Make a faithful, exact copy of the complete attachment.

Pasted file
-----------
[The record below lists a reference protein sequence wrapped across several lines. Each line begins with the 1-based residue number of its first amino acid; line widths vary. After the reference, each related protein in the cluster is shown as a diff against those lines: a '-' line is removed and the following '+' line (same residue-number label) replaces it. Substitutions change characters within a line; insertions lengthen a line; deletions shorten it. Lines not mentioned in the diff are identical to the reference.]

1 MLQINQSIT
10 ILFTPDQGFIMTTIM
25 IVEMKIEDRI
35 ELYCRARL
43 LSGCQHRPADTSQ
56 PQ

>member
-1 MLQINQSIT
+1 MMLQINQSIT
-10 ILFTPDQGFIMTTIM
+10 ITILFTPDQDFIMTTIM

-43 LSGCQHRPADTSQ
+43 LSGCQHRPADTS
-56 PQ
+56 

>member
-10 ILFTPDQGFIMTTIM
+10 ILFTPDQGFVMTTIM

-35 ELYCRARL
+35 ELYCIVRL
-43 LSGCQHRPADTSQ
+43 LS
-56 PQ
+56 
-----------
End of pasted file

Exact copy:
[The record below lists a reference protein sequence wrapped across several lines. Each line begins with the 1-based residue number of its first amino acid; line widths vary. After the reference, each related protein in the cluster is shown as a diff against those lines: a '-' line is removed and the following '+' line (same residue-number label) replaces it. Substitutions change characters within a line; insertions lengthen a line; deletions shorten it. Lines not mentioned in the diff are identical to the reference.]

1 MLQINQSIT
10 ILFTPDQGFIMTTIM
25 IVEMKIEDRI
35 ELYCRARL
43 LSGCQHRPADTSQ
56 PQ

>member
-1 MLQINQSIT
+1 MMLQINQSIT
-10 ILFTPDQGFIMTTIM
+10 ITILFTPDQDFIMTTIM

-43 LSGCQHRPADTSQ
+43 LSGCQHRPADTS
-56 PQ
+56 

>member
-10 ILFTPDQGFIMTTIM
+10 ILFTPDQGFVMTTIM

-35 ELYCRARL
+35 ELYCIVRL
-43 LSGCQHRPADTSQ
+43 LS
-56 PQ
+56 